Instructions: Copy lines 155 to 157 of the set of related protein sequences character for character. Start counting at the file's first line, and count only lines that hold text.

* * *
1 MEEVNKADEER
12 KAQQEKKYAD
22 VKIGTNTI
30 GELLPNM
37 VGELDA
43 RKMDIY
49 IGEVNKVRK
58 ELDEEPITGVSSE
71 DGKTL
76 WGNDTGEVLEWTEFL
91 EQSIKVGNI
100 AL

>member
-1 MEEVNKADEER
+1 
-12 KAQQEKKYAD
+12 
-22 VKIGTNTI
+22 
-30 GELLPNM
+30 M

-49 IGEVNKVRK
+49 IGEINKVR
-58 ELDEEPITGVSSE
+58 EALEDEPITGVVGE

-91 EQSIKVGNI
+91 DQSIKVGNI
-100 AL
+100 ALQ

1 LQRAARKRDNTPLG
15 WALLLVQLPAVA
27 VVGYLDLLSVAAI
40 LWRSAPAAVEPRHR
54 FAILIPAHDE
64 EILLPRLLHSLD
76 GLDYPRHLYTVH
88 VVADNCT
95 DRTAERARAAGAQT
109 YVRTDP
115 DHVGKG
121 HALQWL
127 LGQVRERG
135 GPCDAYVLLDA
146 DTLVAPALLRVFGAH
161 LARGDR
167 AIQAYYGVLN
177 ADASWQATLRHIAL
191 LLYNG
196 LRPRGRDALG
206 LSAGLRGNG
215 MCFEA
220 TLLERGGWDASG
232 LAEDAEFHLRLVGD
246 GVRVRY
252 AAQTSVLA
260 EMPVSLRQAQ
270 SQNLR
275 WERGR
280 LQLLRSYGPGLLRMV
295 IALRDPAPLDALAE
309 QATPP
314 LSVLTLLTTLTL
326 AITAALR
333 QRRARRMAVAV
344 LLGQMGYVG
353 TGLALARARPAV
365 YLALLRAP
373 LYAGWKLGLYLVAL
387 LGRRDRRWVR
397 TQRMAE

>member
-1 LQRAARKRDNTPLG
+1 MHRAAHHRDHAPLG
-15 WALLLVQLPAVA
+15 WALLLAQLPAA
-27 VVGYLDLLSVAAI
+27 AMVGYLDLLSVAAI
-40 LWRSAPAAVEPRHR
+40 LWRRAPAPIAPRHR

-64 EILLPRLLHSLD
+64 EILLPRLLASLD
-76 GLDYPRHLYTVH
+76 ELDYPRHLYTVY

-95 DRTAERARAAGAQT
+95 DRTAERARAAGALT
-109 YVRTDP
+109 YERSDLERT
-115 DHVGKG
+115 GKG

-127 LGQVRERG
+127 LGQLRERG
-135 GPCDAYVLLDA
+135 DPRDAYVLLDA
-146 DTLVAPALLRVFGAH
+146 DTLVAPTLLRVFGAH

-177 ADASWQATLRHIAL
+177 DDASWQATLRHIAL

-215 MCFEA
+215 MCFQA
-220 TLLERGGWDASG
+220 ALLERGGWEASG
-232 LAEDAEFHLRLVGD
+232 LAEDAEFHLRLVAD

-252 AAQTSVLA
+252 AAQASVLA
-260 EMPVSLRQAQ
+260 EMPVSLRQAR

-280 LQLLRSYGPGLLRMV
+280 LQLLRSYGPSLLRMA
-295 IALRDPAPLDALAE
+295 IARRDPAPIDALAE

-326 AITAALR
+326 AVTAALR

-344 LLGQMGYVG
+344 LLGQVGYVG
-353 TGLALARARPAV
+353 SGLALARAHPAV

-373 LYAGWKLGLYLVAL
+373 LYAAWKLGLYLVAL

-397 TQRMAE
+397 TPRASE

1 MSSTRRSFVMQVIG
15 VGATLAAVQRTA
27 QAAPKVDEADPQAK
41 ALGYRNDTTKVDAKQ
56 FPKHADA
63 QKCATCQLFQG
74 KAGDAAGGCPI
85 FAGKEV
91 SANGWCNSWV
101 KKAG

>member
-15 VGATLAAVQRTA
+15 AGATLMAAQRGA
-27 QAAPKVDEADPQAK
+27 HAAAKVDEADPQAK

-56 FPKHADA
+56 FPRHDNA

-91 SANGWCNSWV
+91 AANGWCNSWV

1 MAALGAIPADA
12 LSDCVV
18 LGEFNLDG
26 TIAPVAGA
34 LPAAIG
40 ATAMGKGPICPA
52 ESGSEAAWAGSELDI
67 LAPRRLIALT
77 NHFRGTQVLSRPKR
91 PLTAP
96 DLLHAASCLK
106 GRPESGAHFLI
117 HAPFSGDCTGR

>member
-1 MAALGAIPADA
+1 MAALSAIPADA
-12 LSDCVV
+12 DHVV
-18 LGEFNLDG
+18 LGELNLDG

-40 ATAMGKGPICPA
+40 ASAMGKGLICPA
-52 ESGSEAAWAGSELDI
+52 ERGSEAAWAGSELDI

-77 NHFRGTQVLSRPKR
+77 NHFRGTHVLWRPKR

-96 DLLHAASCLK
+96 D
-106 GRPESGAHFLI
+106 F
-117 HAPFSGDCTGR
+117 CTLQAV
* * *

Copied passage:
-1 MAALGAIPADA
+1 MAALSAIPADA
-12 LSDCVV